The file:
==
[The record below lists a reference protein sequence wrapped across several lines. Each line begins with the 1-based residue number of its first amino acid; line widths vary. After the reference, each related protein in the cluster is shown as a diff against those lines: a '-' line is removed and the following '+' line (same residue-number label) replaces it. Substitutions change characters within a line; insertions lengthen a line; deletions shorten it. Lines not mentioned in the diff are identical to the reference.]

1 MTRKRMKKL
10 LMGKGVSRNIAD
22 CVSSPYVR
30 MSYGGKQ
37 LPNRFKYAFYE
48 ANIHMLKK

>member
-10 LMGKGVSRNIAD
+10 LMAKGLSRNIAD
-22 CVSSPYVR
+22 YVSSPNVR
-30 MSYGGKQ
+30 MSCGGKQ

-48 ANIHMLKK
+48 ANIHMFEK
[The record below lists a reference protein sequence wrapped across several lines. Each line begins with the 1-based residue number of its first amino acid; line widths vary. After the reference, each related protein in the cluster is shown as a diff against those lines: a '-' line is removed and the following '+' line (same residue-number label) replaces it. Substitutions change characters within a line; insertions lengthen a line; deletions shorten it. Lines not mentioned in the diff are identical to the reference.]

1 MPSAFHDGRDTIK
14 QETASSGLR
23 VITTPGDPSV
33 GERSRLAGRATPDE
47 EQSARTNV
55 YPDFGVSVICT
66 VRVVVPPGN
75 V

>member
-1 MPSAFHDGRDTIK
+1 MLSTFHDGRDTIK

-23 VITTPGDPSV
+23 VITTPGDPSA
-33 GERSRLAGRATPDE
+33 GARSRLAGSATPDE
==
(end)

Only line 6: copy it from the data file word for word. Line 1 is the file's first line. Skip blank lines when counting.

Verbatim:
37 LPNRFKYAFYE